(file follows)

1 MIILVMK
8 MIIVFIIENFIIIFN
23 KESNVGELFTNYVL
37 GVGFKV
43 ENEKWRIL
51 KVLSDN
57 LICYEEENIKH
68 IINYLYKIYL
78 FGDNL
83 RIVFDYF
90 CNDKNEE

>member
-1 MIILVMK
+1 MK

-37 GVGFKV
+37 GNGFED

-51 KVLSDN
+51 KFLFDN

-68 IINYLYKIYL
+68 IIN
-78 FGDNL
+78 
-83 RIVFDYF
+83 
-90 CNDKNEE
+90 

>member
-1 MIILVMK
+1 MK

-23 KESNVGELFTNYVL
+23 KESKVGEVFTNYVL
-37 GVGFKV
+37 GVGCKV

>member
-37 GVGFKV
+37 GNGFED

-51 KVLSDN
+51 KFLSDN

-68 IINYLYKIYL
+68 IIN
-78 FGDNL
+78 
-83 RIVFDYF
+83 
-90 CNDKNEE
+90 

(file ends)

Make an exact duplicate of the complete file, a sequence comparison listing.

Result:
1 MIILVMK
8 MIIVFIIENFIIIFN
23 KESNVGELFTNYVL
37 GVGFKV
43 ENEKWRIL
51 KVLSDN
57 LICYEEENIKH
68 IINYLYKIYL
78 FGDNL
83 RIVFDYF
90 CNDKNEE

>member
-1 MIILVMK
+1 MK

-37 GVGFKV
+37 GNGFED

-51 KVLSDN
+51 KFLFDN

-68 IINYLYKIYL
+68 IIN
-78 FGDNL
+78 
-83 RIVFDYF
+83 
-90 CNDKNEE
+90 

>member
-1 MIILVMK
+1 MK

-23 KESNVGELFTNYVL
+23 KESKVGEVFTNYVL
-37 GVGFKV
+37 GVGCKV

>member
-37 GVGFKV
+37 GNGFED

-51 KVLSDN
+51 KFLSDN

-68 IINYLYKIYL
+68 IIN
-78 FGDNL
+78 
-83 RIVFDYF
+83 
-90 CNDKNEE
+90 